LATINO VOICES
09/12/2013 03:47 pm ET

Domestic Workers Bill Of Rights Passes California Legislature

UCLA Labor Center & CHIRLA

The California State Legislature has approved a bill that could mark a huge step forward for domestic worker rights in the state.

AB-241, introduced by Assembly member Tom Ammiano (D-San Francisco), would guarantee overtime pay for domestic workers who work more than nine hours per day or 45 hours per week. The bill has been dubbed the Domestic Worker Bill of Rights, and would make California the second state in the nation, after New York, to pass such a bill.

“Growing up, I saw first-hand how hard domestic workers labor without basic worker protections that most of us take for granted,” said coauthor Senator Kevin de León (D-Los Angeles) in a press release about the passing. “My mother worked her fingers to the bone cleaning other people’s homes. I’m proud to be a coauthor for this long-overdue measure which will end the historic exclusion of this industry from overtime pay.”

The Senate approved the bill with amendments 22-12 on Wednesday, and the Assembly approved the changes on Thursday morning. Governor Brown now has until October 13 to sign the bill.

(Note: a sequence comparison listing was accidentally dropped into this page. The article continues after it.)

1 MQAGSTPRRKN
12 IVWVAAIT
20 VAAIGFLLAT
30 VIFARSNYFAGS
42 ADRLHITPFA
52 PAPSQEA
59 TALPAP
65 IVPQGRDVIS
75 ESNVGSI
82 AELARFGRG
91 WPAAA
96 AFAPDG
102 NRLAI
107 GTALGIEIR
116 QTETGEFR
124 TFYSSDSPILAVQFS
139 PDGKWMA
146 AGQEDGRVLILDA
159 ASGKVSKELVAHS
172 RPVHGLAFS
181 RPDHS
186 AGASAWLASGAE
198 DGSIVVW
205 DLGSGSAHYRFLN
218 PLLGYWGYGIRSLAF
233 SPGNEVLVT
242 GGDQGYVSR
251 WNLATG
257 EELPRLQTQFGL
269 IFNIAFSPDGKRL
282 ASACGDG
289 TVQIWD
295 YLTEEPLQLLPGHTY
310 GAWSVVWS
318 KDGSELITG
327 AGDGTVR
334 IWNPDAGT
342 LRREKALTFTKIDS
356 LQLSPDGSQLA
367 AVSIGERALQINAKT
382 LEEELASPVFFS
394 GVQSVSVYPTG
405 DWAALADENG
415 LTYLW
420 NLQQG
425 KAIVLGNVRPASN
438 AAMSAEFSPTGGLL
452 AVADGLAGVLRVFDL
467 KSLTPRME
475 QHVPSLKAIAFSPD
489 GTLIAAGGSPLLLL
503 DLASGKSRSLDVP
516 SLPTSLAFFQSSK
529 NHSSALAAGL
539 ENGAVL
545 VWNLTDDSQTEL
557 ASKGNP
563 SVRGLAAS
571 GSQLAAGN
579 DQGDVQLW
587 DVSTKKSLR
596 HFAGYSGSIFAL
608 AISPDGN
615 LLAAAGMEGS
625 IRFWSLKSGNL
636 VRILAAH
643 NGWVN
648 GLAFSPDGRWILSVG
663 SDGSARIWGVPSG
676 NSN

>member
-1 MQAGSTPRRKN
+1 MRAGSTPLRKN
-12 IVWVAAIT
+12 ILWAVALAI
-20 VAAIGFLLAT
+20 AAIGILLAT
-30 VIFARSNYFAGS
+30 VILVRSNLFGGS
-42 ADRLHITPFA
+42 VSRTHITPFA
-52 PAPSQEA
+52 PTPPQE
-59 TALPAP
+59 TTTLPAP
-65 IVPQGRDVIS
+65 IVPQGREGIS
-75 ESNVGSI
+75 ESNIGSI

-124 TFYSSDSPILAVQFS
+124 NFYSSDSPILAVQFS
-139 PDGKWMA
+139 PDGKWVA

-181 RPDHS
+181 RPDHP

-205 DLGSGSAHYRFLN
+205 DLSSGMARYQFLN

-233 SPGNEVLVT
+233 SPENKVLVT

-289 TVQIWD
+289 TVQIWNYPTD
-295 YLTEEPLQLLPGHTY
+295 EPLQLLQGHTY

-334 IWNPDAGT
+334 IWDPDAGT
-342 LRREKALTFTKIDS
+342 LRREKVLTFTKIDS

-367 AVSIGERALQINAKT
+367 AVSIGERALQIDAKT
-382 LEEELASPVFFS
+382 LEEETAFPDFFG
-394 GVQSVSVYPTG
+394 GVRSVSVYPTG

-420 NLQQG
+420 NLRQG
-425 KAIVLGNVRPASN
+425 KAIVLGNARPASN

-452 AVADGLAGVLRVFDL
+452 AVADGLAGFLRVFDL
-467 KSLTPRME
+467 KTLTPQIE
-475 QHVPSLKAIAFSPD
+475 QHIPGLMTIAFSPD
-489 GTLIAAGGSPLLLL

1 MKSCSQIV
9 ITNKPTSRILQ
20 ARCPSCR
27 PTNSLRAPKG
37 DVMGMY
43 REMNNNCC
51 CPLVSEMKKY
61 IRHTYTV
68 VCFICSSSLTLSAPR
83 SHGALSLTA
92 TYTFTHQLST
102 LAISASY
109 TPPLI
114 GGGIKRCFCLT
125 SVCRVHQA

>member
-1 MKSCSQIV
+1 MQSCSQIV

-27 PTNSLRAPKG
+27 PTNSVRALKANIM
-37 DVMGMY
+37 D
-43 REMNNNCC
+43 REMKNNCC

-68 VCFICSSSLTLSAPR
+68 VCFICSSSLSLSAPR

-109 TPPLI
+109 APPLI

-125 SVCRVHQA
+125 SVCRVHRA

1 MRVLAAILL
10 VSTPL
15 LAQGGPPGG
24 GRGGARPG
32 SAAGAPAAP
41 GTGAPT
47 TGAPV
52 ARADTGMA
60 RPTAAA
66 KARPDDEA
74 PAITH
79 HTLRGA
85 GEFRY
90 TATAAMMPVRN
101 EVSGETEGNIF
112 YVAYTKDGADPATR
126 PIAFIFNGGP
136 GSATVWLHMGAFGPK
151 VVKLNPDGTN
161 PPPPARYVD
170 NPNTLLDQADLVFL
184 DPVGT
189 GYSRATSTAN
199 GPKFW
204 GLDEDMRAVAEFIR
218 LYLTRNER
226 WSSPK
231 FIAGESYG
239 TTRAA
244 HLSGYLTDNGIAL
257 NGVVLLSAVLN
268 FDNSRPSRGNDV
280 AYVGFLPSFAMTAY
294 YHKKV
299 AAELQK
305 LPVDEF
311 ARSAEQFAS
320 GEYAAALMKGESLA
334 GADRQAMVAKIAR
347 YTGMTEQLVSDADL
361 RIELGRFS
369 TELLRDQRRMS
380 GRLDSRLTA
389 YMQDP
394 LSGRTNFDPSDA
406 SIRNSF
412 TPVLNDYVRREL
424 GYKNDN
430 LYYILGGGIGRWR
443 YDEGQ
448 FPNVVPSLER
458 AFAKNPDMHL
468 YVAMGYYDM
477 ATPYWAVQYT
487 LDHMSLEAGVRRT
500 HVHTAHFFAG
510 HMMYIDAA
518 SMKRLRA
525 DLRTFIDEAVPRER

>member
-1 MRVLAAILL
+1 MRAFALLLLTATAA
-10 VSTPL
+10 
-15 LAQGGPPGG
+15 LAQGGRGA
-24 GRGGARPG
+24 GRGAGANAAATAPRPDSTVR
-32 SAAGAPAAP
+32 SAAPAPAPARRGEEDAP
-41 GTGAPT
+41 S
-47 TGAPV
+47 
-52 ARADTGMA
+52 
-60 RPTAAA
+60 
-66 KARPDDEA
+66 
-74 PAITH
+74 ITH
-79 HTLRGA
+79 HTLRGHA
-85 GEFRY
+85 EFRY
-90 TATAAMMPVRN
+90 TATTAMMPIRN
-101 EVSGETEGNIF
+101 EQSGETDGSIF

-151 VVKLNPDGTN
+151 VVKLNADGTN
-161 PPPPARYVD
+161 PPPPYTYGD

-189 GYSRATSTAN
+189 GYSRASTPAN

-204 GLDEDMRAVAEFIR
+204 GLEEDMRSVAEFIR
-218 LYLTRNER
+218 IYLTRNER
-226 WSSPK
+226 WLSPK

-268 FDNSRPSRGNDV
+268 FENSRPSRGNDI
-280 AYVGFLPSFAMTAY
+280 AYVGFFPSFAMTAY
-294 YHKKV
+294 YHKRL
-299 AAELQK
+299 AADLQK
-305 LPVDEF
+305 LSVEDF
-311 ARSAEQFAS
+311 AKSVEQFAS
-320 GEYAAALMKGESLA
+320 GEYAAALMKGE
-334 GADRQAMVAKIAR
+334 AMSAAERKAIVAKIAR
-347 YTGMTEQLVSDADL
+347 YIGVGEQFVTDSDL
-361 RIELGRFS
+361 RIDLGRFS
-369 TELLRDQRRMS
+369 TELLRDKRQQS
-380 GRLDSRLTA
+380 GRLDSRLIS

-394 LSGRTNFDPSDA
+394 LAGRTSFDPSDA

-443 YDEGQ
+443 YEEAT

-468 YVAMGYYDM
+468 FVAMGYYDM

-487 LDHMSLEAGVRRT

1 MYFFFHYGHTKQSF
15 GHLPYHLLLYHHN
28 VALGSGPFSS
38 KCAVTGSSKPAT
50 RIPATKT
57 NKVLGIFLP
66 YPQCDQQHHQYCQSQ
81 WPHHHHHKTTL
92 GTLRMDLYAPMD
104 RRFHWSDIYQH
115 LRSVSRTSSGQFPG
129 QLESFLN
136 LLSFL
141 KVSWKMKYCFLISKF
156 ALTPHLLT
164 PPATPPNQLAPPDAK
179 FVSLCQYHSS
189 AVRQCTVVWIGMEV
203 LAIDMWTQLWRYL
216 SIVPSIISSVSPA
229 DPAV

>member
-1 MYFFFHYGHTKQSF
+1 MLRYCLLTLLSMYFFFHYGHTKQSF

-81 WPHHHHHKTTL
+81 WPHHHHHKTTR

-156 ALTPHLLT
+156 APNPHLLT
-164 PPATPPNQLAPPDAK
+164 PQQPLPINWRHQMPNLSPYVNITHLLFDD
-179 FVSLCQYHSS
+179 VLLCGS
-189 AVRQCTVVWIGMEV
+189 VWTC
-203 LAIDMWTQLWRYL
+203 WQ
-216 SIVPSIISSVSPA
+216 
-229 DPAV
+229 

Should Brown sign it, he will then convene a committee to review the success of the bill, and lawmakers will have three years to make it permanent.

However, Brown killed a similar bill last year, arguing that it would place an extra burden on employers, particularly with low-income, elderly or disabled individuals who need constant care.

"Employers in California have been hit by a ton of class-action litigation over what a meal period is, what it means to provide a meal period, and things like that, costing businesses a ton of money," said Jennifer Barrera, the chamber's labor and employment advocate, to The Huffington Post, at the time. The domestic workers' bill would have put "that same type of burden onto working families who are struggling, I'm sure, to already afford a nanny."

While AB-241 initially included other worker rights, such as meal breaks, sick days and workers’ compensation, the Senate’s amended version focuses strictly on overtime pay.

“We obviously believe these workers should have all of these rights, but the overtime is by far the most important element we were looking for,” explained Ammiano Communications Director Carlos Alcalá to The Huffington Post. “We’re happy to go forward with the bill as it is.”

The bill has seen support across the state. In March, hundreds of housekeepers, child care providers and other domestic workers marched in front of the state building in Los Angeles, banging pots and pans, to show support.

In a statement, Ammiano’s office said that the bill “rights a historic wrong.”

“Senate passage of the Domestic Workers Bill of Rights is one more step in a movement to make sure these workers get the kind of labor protections they deserve,” wrote Ammiano. “This movement is taking place all over the country and won’t be over until domestic workers rights are spelled out in every state. When this bill gets final approval and signature, California will be a leader in that movement.”

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